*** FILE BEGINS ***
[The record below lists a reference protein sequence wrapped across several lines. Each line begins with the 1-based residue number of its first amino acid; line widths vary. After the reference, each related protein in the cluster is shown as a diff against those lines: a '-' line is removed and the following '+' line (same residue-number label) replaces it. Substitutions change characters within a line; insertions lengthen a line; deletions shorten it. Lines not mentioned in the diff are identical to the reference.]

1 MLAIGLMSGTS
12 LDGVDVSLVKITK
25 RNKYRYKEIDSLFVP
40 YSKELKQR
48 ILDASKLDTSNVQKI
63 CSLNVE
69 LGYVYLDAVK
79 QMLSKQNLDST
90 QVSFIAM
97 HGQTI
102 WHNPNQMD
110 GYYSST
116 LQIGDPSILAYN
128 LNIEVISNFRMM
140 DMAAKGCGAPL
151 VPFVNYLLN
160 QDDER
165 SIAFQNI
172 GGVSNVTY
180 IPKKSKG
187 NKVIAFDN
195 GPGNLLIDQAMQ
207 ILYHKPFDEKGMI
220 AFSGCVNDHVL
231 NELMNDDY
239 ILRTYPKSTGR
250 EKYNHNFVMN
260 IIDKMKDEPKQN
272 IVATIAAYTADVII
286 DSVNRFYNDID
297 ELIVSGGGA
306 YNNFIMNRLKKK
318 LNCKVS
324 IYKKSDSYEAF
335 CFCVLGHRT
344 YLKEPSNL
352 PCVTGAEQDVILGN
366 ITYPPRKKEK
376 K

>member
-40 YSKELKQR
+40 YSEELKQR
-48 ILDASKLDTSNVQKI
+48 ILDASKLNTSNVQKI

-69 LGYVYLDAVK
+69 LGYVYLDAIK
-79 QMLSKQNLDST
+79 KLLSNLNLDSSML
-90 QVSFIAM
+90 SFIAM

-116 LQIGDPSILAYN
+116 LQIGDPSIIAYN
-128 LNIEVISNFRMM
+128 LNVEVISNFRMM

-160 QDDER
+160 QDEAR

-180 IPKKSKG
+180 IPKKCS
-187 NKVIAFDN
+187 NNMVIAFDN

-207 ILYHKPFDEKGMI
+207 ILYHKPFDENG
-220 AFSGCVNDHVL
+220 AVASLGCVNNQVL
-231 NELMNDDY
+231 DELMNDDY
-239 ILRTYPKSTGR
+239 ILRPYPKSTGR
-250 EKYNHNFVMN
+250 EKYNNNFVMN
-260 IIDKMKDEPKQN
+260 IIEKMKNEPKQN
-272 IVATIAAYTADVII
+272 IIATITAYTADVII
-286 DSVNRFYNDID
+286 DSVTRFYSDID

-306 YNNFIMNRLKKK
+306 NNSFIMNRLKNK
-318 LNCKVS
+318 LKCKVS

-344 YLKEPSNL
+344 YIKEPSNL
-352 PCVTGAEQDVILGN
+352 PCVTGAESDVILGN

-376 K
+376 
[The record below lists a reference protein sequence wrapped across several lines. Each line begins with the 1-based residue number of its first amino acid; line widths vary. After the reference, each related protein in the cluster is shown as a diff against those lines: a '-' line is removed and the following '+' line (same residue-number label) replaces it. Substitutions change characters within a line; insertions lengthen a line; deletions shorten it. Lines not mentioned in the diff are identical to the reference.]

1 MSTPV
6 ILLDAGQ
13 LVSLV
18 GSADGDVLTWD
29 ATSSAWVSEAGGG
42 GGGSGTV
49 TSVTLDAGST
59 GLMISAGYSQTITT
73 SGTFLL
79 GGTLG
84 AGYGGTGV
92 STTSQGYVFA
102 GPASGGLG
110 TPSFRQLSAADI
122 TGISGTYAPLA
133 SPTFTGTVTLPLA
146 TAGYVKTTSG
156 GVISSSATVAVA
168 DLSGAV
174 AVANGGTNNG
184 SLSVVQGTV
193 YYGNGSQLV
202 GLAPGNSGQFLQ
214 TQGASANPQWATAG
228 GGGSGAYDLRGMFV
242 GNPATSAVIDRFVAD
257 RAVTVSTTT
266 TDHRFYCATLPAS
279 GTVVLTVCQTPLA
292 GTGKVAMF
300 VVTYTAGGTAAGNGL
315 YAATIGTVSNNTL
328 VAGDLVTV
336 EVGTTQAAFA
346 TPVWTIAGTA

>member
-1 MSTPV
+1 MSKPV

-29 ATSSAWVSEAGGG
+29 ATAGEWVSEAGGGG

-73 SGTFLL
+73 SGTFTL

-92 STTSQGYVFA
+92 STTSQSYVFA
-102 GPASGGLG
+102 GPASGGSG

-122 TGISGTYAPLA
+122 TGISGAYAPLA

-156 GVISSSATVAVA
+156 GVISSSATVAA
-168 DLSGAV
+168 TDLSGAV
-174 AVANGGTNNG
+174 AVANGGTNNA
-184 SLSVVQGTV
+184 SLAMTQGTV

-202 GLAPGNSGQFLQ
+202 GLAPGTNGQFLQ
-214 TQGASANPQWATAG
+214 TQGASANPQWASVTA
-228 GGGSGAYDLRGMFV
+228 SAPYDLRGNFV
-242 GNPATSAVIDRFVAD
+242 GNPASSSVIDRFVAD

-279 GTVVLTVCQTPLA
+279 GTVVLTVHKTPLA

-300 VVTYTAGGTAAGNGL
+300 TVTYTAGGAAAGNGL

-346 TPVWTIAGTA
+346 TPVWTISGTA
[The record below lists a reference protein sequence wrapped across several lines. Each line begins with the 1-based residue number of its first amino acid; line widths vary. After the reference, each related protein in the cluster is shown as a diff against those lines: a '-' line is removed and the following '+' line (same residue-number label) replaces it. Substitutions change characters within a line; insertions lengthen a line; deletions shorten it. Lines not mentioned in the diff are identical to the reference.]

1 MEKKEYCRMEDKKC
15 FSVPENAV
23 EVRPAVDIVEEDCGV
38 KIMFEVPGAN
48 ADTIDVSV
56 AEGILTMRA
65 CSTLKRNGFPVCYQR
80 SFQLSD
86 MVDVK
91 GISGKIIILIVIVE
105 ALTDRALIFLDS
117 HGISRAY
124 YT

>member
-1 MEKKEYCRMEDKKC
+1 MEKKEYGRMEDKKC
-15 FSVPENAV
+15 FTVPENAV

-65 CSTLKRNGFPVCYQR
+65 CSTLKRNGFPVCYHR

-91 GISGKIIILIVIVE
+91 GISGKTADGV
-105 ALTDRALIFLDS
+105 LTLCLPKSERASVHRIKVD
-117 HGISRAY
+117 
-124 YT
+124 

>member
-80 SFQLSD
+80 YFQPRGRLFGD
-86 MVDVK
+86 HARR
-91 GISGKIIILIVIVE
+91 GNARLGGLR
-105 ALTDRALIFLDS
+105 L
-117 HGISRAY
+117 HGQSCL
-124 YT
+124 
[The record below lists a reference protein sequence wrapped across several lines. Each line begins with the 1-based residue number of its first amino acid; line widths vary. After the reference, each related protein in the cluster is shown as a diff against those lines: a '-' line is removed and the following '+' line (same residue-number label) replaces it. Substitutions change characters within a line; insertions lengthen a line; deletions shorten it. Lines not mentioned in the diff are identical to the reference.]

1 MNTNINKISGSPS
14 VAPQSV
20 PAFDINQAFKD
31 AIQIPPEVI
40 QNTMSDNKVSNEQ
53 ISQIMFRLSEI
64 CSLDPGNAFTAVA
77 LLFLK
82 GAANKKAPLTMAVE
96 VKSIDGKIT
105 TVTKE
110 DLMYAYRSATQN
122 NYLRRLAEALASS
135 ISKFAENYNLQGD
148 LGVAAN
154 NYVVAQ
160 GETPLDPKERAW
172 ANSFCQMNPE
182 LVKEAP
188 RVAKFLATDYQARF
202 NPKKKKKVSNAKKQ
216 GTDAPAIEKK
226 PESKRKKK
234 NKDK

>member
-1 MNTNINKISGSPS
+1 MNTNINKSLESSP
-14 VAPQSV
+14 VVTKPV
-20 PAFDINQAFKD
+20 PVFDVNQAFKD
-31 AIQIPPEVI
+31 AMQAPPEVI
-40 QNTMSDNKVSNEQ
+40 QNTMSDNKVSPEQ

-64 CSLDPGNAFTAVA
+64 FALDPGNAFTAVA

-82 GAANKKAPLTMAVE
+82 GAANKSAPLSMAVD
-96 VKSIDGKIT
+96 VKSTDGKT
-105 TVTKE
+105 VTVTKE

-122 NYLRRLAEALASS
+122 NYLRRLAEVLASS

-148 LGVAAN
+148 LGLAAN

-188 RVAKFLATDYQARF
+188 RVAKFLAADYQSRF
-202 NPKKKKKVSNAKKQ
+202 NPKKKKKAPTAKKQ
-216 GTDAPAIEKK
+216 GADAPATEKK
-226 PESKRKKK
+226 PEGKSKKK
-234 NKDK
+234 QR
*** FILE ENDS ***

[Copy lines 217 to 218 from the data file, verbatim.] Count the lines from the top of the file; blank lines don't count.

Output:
154 NYVVAQ
160 GETPLDPKERAW